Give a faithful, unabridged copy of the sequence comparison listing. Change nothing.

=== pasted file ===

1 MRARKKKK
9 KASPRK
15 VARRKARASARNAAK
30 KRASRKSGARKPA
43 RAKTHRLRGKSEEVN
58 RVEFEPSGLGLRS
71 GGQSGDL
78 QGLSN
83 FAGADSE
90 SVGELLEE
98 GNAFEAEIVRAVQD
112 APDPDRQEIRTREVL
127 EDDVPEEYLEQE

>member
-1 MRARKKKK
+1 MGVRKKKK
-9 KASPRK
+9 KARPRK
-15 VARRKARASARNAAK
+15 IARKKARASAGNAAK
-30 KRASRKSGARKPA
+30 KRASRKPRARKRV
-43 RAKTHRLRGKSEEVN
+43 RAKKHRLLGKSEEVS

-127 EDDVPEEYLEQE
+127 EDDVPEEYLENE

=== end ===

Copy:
1 MRARKKKK
9 KASPRK
15 VARRKARASARNAAK
30 KRASRKSGARKPA
43 RAKTHRLRGKSEEVN
58 RVEFEPSGLGLRS
71 GGQSGDL
78 QGLSN
83 FAGADSE
90 SVGELLEE
98 GNAFEAEIVRAVQD
112 APDPDRQEIRTREVL
127 EDDVPEEYLEQE

>member
-1 MRARKKKK
+1 MGVRKKKK
-9 KASPRK
+9 KARPRK
-15 VARRKARASARNAAK
+15 IARKKARASAGNAAK
-30 KRASRKSGARKPA
+30 KRASRKPRARKRV
-43 RAKTHRLRGKSEEVN
+43 RAKKHRLLGKSEEVS

-127 EDDVPEEYLEQE
+127 EDDVPEEYLENE